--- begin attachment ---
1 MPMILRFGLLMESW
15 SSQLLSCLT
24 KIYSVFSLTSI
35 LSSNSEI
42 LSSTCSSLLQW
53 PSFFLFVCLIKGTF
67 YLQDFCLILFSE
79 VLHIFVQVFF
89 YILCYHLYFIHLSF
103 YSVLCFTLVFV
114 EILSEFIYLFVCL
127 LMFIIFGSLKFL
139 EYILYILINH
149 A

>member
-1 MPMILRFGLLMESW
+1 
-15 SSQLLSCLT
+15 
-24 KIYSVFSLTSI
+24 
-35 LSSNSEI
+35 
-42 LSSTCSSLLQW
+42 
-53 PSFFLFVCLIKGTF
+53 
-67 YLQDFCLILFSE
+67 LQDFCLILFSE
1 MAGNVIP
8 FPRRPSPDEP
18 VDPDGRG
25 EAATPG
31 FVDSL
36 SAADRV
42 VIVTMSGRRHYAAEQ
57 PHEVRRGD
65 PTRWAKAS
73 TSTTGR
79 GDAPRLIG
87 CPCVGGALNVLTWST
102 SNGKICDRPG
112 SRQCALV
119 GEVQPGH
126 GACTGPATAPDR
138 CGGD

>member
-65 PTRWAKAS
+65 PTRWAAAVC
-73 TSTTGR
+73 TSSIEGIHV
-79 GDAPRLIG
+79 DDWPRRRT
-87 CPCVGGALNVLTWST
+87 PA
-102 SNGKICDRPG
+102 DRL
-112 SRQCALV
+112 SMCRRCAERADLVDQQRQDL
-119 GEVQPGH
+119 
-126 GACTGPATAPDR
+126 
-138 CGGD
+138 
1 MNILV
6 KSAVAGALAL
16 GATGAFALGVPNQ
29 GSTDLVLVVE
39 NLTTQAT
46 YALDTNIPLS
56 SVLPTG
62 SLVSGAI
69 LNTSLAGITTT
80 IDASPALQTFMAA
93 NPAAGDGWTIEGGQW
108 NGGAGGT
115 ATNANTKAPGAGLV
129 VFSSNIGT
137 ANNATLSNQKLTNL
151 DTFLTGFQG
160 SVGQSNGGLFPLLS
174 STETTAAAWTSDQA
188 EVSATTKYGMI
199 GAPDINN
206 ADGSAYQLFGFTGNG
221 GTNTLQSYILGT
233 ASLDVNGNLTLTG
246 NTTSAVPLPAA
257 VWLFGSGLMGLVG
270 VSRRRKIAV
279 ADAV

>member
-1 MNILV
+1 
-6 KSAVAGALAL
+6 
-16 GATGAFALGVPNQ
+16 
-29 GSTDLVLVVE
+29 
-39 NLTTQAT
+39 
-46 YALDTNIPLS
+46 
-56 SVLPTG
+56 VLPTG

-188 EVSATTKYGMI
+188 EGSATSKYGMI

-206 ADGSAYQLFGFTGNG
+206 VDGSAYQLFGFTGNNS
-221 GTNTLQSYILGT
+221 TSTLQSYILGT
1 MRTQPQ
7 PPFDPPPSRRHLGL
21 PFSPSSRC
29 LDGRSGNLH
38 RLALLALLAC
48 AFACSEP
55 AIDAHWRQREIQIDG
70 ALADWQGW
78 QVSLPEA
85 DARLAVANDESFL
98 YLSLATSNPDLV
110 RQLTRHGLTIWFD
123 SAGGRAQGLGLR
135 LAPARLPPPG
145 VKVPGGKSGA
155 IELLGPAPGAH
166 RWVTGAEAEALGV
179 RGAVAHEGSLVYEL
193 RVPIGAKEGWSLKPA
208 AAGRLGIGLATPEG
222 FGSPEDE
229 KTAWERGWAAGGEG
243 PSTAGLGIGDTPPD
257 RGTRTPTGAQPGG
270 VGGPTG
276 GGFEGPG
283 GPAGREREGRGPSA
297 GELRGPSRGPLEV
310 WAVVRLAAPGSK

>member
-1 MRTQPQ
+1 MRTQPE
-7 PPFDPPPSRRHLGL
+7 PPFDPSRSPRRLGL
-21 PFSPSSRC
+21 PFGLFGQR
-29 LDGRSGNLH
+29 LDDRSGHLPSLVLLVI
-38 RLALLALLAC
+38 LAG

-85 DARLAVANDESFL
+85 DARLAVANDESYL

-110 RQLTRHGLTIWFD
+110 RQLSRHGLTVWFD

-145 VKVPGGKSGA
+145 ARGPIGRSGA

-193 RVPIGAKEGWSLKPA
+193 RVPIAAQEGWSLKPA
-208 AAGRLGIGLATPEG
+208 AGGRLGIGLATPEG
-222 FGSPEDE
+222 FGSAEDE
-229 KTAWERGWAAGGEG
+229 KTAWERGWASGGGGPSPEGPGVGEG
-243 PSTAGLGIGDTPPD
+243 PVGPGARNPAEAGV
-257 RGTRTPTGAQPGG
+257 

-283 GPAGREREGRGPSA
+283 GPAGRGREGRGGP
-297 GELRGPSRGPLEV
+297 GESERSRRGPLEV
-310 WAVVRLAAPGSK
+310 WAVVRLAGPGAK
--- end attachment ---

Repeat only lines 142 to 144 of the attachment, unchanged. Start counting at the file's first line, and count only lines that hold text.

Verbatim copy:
310 WAVVRLAAPGSK

>member
-1 MRTQPQ